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Michel Maisonneuve: Cutting $1B from our already underfunded military is preposterous

Canada has national defence crisis. What are the Liberals thinking?

Military personnel aboard the Canadian frigate HMCS Halifax take part in an exercise in the Mediterranean in a file photo from 2019.
Military personnel aboard the Canadian frigate HMCS Halifax take part in an exercise in the Mediterranean in a file photo from 2019. Photo by Cpl. Braden Trudeau / Canadian Combat Forces Camera

The unthinkable has been confirmed — Canada’s long-neglected Department of National Defence is facing nearly $1 billion in cuts by the Liberal government.

Speaking to the House of Commons’ defence committee on Thursday, Deputy Minister of Defence Bill Matthews admitted there will be an “impact.” Ya think? Does this announcement not strike everyone as preposterous in light of the ongoing crisis in our military and the continuing deterioration of the international security situation?

National Post

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Let’s see what might be the results of these cuts. First, all procurement projects will be revised and most likely several will be descoped — meaning they will be delayed or the spending spread to further out years. This would be less of a problem if the need for new equipment was not as dire as it is now. We’ve all heard of our soldiers in Latvia having to buy their own equipment and I have heard reports of the tank fleet being 95 per cent unusable. The announced Norad modernization project will likely be delayed, which is sure not to impress our U.S. allies.

Second, spending on operations and maintenance of the department will be reviewed with a view to reducing activities to the bare minimum: cutting training, reducing travel and participation in international forums and exercises, and reducing once again the maintenance of infrastructure and equipment. In the past year alone, Canada could not provide troops to Haiti and did not participate in NATO’s Air Defender exercise in Europe.

Then we move on to personnel. It has been widely reported that the CAF are missing 12,000 to 16,000 military personnel. If that is the case, DND has not had to pay these people for several years so there should already have been huge savings as personnel costs are about half of the entire DND budget. Nevertheless, a further billion-dollar reduction may mean there will be reduced recruiting efforts: less money for recruiting drives, appearance in events, etc. Budgetary pressure may mean empty civilian DND positions will remain unfilled, and contractors — who support DND because of a lack of permanent personnel — will be cut or not hired. And let us not forget the reserves, already the poorest of the poor in terms of budgets. They will be asked to cut, which means less training days available for our part-time personnel who serve at the same time as holding down a job, and are usually the first to be tasked in support of domestic emergencies such as floods and forest fires.

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This is simply not good news and there should be huge outrage about this situation. DND is one of the largest discretionary budgets available for cutting in the entire government. Discretionary means that the government has the freedom to fund or not fund the department. Health or pensions for example, are non-discretionary: the government must fund these programs. So DND gets hit once again. That in itself is ludicrous; the defence and security of Canada and Canadians should NOT be a discretionary budget item for any government. Canadians should never have to worry about their security or our sovereignty.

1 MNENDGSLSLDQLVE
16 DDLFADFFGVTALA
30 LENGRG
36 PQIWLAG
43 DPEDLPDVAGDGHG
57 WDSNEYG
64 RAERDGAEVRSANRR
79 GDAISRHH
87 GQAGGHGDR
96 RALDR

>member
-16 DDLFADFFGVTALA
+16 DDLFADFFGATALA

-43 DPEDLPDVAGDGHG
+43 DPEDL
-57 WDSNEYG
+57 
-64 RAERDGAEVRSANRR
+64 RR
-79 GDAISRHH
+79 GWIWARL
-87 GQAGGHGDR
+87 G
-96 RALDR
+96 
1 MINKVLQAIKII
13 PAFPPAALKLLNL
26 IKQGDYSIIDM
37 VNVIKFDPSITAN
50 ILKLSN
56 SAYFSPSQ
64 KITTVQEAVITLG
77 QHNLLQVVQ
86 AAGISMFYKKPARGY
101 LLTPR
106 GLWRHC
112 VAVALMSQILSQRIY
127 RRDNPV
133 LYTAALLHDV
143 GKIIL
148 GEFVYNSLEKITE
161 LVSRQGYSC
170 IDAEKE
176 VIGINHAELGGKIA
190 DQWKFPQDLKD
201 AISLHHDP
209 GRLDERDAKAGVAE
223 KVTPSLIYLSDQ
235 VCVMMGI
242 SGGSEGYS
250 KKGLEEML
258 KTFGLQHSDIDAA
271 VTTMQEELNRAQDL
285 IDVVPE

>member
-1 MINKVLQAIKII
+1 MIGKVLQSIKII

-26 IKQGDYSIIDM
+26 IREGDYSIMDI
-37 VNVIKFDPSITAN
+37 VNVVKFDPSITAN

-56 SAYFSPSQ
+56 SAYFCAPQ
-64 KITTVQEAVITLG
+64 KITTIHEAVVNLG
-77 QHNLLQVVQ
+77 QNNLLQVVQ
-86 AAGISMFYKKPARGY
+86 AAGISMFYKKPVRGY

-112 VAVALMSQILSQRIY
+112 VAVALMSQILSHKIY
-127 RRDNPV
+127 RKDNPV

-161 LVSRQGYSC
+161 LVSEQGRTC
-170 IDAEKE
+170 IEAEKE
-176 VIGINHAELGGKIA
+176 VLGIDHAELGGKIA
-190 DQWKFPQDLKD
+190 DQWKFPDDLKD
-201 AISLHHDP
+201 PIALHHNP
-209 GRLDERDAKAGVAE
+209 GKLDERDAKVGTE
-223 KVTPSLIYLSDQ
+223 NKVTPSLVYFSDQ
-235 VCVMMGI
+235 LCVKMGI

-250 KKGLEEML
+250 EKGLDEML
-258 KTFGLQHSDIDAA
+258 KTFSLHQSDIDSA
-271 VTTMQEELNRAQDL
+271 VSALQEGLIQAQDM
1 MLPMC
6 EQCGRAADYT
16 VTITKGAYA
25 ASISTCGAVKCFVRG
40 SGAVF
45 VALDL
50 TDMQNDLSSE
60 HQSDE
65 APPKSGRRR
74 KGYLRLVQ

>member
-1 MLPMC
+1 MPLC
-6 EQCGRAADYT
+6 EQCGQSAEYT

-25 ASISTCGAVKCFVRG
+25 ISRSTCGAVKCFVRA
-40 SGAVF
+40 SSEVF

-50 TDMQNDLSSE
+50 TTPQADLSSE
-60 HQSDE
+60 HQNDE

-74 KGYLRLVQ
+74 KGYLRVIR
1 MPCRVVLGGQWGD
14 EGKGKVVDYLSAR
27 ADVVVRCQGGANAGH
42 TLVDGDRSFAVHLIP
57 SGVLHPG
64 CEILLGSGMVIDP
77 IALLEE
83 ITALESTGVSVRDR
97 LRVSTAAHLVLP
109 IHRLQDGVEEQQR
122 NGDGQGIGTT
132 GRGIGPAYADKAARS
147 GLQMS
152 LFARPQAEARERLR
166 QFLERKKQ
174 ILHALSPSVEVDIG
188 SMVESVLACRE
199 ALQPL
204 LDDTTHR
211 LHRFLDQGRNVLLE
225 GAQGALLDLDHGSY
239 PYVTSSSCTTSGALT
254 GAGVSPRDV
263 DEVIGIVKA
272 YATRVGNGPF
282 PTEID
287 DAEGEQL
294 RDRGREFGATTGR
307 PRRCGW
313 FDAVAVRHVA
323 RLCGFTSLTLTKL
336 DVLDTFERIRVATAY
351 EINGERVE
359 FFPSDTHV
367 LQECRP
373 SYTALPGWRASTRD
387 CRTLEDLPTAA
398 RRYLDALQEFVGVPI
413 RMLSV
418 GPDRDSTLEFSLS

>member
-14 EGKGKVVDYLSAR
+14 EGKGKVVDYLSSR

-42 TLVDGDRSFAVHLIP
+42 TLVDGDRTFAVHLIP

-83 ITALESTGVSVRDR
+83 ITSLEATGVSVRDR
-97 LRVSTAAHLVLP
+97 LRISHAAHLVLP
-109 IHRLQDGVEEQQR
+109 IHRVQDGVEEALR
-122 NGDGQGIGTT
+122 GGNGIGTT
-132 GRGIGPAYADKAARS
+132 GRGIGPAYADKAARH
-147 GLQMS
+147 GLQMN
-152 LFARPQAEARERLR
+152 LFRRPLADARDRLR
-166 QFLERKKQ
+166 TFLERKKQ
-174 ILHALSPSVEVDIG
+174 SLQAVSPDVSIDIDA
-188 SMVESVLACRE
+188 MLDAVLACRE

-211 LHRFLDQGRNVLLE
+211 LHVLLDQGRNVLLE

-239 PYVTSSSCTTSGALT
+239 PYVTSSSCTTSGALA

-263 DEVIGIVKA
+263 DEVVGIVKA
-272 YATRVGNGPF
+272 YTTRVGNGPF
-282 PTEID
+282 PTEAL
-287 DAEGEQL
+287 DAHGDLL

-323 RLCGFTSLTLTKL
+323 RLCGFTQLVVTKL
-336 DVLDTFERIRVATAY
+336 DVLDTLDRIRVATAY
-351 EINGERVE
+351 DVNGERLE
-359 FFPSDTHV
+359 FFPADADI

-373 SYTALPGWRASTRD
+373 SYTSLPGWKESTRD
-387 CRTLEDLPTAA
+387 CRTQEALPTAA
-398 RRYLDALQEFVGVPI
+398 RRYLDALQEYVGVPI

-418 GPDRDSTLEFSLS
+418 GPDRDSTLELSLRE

As minister of defence, Anita Anand vowed to bring “aggressive options” forward for budget increases above two per cent, at two per cent or below two per cent. But she was shuffled out and replaced by Bill Blair, undoubtedly a less aggressive minister. Anyone with their head out of the sand would have protected the defence budget; it would have been the first sign that defence is important and maybe the first effort in promoting recruiting.

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It seems that no one in cabinet or indeed within the defence department has been able to question these cuts, which come after this government’s profligate spending on everything but the military over the past number of years, with no regard to deficits or the national debt. In spite of this situation, spokespersons still parrot the old line that Canada has the sixth largest defence budget in the NATO alliance (although it famously fails to meet the NATO defence spending target of two per cent of GDP) and “will continue to make landmark investments to equip our armed forces.”

It is long past time for a whole-of-government effort led by the prime minister to sort out the crisis in national defence. It is also time for the DND budget to go into the category of non-discretionary, stable, multi-year funding so that the men and women of our armed forces can plan and manage long-term spending without fear of annual cuts. That’s the very least they deserve.

National Post

Lt.-Gen. (retd) Michel Maisonneuve spent 35 years in the Canadian Armed Forces and 10 more as academic director of RMC Saint-Jean. He was named the 30th laureate of the Vimy Award in 2020.

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